Discovery Parkway got the green light from the Common Council on Tuesday in a vote approving a $7.3 million contract.
The parkway will provide access to the land in Innovation Park, an 87-acre site east of Highway 45 and north of Watertown Plank Road.
The new boulevard will eventually connect Watertown Plank Rooad, east of the Milwaukee Parks building, with Swan Boulevard on the north, and provide access to the Eschweiler site and parcels available for development on the south side of the lot.
The site is part of the city's tax-incremental financing district No. 6, which will allow the city to recoup its investment in the infrastructure through increased collections arising from development in the area.
Debate among the council members centered on a retaining wall that plans show would be built just off Watertown Plank, where the roadway would curve to the left around a site slated for development. The wall adds more than $600,000 to the cost of the road, but City Administrator Jim Archambo said a graded site, instead of a flat one, would be a challenging site to develop, and might cost the city more in the end in incentives to attract a developer.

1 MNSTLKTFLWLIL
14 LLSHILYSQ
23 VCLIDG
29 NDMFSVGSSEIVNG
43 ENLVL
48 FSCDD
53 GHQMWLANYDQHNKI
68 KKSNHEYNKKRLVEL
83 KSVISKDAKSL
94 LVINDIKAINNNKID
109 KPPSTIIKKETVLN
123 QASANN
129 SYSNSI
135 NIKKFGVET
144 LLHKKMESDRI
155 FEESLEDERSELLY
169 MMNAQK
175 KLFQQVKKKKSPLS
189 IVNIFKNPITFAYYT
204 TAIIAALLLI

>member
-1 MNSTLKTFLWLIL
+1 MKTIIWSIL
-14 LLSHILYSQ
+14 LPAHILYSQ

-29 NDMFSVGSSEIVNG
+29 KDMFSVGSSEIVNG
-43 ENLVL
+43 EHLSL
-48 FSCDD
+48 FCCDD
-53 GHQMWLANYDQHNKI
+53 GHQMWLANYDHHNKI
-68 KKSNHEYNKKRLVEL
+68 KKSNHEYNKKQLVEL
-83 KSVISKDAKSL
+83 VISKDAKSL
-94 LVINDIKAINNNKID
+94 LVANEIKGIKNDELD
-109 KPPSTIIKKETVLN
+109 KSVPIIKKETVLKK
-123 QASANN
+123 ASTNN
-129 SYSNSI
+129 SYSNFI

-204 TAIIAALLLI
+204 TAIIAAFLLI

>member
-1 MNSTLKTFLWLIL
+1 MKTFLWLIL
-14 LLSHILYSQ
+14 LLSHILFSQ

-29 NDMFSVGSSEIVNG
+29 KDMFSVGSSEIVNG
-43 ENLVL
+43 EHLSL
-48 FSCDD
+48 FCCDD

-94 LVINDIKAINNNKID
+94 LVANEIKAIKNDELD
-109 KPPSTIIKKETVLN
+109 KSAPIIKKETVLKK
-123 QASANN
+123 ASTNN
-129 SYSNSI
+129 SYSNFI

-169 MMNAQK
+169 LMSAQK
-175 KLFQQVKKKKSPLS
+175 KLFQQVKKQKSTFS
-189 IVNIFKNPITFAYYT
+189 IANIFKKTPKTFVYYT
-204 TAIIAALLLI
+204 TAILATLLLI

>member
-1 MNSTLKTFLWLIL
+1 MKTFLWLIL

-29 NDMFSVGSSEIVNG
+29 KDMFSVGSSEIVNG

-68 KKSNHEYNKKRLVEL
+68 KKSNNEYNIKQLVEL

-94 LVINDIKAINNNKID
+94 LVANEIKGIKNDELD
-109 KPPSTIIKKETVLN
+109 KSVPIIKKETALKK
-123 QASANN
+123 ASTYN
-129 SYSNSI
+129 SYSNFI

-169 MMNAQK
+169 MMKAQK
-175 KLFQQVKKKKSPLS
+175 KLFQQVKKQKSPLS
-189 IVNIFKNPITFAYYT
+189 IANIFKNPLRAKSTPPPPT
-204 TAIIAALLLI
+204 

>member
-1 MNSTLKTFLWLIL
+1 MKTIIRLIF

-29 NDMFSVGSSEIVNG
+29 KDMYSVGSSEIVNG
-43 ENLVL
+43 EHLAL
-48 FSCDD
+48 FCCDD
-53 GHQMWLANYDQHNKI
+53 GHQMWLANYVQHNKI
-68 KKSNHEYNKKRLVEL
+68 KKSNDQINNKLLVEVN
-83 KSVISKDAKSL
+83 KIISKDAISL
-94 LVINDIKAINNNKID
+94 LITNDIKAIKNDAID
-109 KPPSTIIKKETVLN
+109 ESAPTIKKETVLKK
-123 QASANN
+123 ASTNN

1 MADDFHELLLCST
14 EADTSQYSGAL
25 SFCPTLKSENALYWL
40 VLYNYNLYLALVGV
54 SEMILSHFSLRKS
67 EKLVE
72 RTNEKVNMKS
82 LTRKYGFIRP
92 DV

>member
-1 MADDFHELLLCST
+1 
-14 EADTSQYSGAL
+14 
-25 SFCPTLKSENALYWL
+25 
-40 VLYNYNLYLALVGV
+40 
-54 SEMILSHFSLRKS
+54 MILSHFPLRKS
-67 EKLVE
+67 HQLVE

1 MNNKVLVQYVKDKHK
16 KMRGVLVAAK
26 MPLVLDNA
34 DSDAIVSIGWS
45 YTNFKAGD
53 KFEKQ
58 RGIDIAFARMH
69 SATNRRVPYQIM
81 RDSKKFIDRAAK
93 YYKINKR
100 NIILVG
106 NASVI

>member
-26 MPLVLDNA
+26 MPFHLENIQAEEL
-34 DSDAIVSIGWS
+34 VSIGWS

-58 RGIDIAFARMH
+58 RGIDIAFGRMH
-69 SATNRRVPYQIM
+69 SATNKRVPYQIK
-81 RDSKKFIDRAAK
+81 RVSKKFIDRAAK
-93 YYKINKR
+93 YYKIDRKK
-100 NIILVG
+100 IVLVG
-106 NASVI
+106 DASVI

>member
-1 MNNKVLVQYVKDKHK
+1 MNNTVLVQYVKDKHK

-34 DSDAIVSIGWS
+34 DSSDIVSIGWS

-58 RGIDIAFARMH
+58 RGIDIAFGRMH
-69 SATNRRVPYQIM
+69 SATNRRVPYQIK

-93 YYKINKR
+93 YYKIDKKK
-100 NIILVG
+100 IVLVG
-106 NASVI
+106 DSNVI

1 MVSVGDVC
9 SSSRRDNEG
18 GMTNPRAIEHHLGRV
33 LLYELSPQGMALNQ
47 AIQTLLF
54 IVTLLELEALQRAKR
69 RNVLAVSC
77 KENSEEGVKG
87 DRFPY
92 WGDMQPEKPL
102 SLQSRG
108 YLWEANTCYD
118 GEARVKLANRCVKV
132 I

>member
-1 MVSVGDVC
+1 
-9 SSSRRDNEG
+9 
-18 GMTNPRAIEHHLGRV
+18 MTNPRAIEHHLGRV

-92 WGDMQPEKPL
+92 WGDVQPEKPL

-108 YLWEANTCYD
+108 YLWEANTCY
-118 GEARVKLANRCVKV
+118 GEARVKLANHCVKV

"It's an innovation park," Alderwoman Jill Organ said. "Why are we doing all these cookie-cutter sites?"
Designing a unique building built into a hillside would be a creative opportunity, she suggested.
"I'd like to see things done in our Innovation Park that are truly innovative."
Development Director Paulette Enders said the wall, shown in a rendering festooned with plants, is itself innovative, and the hard reality of development is that "it tends to be about cost."
The council voted, 15-1, to approve the contract, with Organ voting "no."
For such a large site, development lots are fairly limited.
In a presentation, Finance Director John Ruggini showed that of the 87.34 total acres, the state Department of Transportation would claim 18.65 acres for a circular interchange connecting Watertown Plank and Swan Boulevard; a butterfly habitat on the site would preserve 10.98 acres; common areas that include storm sewers would take up 20.48 acres; and the Milwaukee County Parks building sits on a 5.25-acre parcel.
Of the roughly 32 acres that remains, 8.5 acres includes the Eschweiler buildings and land set aside in and around them for residential development. Subtract another 6.7 acres for parking, and the land left for commercial development is just 16.7 acres.
Part of that property will be used for the University of Wisconsin-Milwaukee's 25,000-square-foot Innovation Accelerator building, which should start to go up next month, and Archambo said that leaves seven prime parcels.
Interest had already been shown in a lot near the highway, he said.
City development projections of the available lots envision $100 million in assessed property added to the city's tax rolls.